Constitution of the Sovereign Peoples’ Assembly

Article One – Name

The Assembly shall be designated as The Sovereign Peoples’ Assembly of (name of your community)

Article Two – Purpose

The Assembly shall be an elected self-governing body of the People established to introduce, debate and enact any laws or regulations decided by the People, and to generally govern and protect the community under the rule of the Common Law and the authority and Constitution of the Commonwealth of Australia Constitution Act 1901.

Article Three – Authority and Power

The Assembly is a de jure sovereign body not subject to any other authority besides that of similar sovereign Assemblies whose delegates gather in an elected Common Law Congress. It shall have the full and undivided power of a governing legislative body, unrestricted by veto or interference, including the power to levy taxes, raise a Citizens’ Militia, seize and reclaim the wealth, land and properties of the nation, and establish and maintain local Common Law courts of justice.

Article Four – Convention

The Assembly shall be convened in an accessible public place on the days and times decided by the Assembly, but not less than once a month. It shall remain in session according to the will of its participants.

Article Five – Structure

The Assembly shall act as a body at large in all of its deliberations, according to a majority vote system of either open or closed balloting, and according to this Constitution. The Assembly shall be administered by an elected Convener, who shall preside at and chair all sessions of the Assembly, and by an Executive body and Corresponding Secretary. The Executive shall meet every week to maintain the daily operations of the Assembly, its courts and its Militia.

Article Six – Establishment

The Assembly shall be established by the common agreement and pledge of at least twelve men and/or women in a community, under a Charter issued under the authority of the Commonwealth of Australia. The original signatories to this Charter shall assume no guaranteed role or privilege within the Assembly unless thus delegated and elected to a position by the People in Assembly.

Article Seven – Adjunct bodies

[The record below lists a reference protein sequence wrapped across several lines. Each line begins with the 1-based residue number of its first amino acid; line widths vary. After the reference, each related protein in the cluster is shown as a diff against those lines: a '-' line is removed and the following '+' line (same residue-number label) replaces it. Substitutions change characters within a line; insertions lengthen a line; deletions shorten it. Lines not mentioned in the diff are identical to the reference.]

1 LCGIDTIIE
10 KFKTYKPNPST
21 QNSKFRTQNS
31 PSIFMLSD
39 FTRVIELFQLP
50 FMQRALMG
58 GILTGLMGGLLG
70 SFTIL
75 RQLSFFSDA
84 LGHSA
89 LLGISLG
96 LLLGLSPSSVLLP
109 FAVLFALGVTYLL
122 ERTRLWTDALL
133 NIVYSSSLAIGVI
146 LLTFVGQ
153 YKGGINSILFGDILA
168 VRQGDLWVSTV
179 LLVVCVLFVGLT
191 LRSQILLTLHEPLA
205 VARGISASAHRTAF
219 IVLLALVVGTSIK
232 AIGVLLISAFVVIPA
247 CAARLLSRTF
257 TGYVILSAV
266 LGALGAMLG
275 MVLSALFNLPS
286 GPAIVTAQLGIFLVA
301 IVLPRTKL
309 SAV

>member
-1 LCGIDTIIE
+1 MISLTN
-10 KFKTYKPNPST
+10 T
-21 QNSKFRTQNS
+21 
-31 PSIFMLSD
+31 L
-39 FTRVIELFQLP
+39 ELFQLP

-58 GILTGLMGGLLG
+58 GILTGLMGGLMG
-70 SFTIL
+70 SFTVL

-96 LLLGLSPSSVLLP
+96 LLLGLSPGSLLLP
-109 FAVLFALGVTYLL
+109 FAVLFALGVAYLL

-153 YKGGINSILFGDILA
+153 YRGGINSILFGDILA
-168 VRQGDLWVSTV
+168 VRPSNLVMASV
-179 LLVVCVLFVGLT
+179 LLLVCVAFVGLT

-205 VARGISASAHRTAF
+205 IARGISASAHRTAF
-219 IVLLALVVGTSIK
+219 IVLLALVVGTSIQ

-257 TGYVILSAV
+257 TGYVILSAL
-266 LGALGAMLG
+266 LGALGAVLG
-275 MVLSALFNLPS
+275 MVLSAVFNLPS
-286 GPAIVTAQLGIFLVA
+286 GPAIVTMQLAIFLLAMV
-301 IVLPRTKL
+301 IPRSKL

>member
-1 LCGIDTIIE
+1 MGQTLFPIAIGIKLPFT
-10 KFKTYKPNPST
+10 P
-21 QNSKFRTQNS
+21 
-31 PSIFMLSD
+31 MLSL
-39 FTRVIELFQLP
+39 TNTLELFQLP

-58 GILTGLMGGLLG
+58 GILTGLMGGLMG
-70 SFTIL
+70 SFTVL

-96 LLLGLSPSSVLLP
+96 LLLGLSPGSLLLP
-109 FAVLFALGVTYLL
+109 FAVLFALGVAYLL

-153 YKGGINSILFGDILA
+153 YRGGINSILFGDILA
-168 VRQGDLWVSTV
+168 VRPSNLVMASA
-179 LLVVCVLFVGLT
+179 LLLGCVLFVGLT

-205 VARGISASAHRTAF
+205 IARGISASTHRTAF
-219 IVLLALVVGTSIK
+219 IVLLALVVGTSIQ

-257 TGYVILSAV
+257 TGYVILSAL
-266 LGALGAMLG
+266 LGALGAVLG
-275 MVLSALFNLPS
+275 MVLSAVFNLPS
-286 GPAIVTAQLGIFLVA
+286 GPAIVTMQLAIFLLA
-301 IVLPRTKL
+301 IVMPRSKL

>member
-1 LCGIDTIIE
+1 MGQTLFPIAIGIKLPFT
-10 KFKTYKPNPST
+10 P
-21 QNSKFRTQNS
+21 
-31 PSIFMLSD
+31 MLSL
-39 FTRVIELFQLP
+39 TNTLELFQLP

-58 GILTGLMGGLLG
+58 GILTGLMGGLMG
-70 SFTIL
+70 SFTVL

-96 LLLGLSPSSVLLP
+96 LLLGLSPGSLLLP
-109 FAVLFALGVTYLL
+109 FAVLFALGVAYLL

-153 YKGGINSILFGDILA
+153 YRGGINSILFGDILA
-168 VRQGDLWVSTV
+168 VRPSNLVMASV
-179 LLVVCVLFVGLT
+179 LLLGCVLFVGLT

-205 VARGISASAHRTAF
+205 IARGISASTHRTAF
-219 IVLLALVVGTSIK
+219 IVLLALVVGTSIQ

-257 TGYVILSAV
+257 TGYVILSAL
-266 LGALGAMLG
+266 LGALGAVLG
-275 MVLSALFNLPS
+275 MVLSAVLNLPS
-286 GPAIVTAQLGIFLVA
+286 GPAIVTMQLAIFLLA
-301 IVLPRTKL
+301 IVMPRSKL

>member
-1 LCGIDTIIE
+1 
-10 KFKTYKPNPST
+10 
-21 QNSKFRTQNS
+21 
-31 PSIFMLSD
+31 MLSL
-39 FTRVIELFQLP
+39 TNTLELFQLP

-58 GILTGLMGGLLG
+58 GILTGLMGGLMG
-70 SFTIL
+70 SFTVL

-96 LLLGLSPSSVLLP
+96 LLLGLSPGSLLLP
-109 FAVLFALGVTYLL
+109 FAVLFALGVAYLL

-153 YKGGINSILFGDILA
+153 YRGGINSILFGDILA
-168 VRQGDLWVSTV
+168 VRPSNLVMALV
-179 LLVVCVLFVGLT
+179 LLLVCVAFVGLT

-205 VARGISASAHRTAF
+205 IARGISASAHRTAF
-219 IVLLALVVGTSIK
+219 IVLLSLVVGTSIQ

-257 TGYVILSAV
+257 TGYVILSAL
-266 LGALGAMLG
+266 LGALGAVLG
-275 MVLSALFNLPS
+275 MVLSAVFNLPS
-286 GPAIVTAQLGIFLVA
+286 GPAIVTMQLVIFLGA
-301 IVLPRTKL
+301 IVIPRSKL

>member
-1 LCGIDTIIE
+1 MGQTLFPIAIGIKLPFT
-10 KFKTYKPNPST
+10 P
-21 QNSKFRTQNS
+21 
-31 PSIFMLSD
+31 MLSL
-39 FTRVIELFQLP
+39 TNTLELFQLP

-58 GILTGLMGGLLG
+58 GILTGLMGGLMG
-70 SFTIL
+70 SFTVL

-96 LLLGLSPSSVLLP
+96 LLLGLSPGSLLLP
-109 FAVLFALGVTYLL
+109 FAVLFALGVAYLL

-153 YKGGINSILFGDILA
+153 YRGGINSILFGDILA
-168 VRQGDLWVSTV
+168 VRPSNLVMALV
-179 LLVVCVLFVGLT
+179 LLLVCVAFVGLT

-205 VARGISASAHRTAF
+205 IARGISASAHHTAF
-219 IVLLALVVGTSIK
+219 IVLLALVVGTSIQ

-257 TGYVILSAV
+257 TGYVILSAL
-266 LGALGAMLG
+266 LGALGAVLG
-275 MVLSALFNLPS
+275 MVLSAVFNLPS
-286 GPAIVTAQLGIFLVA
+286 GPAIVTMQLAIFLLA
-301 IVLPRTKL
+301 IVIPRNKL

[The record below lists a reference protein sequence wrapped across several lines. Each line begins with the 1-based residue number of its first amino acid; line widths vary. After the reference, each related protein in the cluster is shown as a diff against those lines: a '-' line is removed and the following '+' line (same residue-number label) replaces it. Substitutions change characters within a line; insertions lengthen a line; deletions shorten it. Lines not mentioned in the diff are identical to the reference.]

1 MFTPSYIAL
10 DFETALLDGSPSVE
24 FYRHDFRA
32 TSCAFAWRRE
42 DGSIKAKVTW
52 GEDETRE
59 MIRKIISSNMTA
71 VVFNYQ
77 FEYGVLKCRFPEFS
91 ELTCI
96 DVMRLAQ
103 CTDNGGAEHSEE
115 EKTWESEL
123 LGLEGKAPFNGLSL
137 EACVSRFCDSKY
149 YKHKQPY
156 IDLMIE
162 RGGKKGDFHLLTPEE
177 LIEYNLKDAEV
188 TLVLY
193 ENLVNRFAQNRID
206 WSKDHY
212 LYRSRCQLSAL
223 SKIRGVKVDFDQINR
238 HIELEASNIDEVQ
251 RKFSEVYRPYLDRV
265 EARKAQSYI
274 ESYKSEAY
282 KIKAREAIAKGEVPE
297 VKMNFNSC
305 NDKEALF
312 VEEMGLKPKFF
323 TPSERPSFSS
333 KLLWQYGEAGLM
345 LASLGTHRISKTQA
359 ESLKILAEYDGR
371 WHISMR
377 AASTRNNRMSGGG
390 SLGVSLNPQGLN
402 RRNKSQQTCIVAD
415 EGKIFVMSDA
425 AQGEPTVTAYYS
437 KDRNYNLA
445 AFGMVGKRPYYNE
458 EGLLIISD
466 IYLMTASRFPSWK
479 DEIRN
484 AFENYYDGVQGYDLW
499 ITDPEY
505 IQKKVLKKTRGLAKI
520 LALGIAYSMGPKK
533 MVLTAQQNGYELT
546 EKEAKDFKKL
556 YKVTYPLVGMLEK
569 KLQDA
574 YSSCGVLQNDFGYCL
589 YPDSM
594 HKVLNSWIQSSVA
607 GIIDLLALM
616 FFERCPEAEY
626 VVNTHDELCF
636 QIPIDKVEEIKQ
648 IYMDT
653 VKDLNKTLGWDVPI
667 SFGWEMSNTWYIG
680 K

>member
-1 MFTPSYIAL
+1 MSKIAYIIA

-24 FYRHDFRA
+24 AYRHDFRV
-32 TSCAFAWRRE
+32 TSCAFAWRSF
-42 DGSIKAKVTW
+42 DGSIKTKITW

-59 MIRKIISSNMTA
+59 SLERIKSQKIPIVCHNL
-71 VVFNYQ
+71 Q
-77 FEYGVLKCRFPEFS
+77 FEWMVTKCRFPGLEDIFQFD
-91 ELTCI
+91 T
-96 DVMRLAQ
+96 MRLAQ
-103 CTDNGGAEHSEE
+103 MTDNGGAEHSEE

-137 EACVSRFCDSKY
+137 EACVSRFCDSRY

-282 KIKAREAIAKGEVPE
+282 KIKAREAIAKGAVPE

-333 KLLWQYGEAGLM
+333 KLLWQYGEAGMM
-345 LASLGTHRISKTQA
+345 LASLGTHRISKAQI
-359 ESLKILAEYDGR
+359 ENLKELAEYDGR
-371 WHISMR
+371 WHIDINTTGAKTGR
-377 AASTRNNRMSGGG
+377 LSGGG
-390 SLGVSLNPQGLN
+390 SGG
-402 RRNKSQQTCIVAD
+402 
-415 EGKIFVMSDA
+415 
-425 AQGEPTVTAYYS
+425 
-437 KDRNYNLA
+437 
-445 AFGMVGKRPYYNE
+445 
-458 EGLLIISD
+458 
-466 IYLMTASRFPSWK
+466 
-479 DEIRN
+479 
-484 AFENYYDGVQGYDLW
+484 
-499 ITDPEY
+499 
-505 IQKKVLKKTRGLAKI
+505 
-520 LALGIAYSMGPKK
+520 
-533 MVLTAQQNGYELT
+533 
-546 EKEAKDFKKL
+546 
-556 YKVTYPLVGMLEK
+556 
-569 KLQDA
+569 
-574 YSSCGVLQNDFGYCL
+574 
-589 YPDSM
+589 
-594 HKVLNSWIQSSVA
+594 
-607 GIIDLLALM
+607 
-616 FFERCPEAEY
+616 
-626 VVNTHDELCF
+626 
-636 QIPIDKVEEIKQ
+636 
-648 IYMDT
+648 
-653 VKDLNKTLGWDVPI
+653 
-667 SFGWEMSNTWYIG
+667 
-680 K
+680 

Either the Assembly as a whole or the Executive body shall have the power to create the following officers and bodies under the authority of the Assembly and this Constitution:

  1. A Citizens’ Militia to safeguard the safety and liberty of the Assembly and the community as a whole
  2. A Sheriff (or Sheriffs), elected by Chartered members of an assembly, and staff of deputies to provide security to the Assembly and to raise and train the Citizens’ Militia (
  3. Local common law courts
  4. Official delegates to represent the Assembly and the local community within a wider Commonwealth Congress
  5. Local common wealth banks or credit unions to safeguard the wealth of the community
  6. Land trusts and cooperative rural communities
  7. Any other body required for the wellbeing of the Assembly and the People

Article Eight – Limitations

Neither the Assembly, nor its Executive, nor any adjunct body, shall enact any legislation, regulation or course of action that is contrary either to this Constitution or to the Commonwealth of Australia Constitution Act 1901 and its common law. The Executive of the Assembly shall have no veto or nullification power over the decisions of the Assembly unless those decisions violate the terms of this Constitution.

Article Nine – Term of Office

The Convener of the Assembly shall have a term of office of one year, and may not serve more than three consecutive terms. The Corresponding Secretary and other Executive positions shall operate for terms of office established by the Assembly. All Assembly Sheriffs shall be elected for a term of office of at least one year up to a limit that is decided on by the Assembly, but should not exceed five years.

Article Ten – Amendments

This Constitution may be amended by vote of three quarters (75%) of the members of all Assemblies, provided any amendment does not violate the Constitution and common law of the Commonwealth of Australian Constitution Act 1901.

Article Eleven – Branding

The Common Law Logo and the website address is a brand which is an intangible product that helps people recognize and identify our Assemblies. The logo should be used in all our marketing, print and digital media and merchandise.

As a group, a brand sets us apart and gives us a competitive advantage that makes us easily identifiable, also creating trust and credibility, leading to loyalty.

Themis, or Lady Justice as she is often referred to, represents blind, balanced justice, and the powerful slogan Educate, Facilitate, Activate tell people very clearly what our assemblies are all about. Assemblies may not use any other symbols, or change the brand symbols when publishing anything to do with media or activities.

Download a copy of the logo here:

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